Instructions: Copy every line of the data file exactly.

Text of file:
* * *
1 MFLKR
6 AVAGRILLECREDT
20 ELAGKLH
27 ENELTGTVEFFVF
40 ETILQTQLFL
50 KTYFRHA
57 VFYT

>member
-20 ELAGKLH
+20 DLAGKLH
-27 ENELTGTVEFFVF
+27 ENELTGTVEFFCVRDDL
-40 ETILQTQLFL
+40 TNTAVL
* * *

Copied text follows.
1 MFLKR
6 AVAGRILLECREDT
20 ELAGKLH
27 ENELTGTVEFFVF
40 ETILQTQLFL
50 KTYFRHA
57 VFYT

>member
-20 ELAGKLH
+20 DLAGKLH
-27 ENELTGTVEFFVF
+27 ENELTGTVEFFCVRDDL
-40 ETILQTQLFL
+40 TNTAVL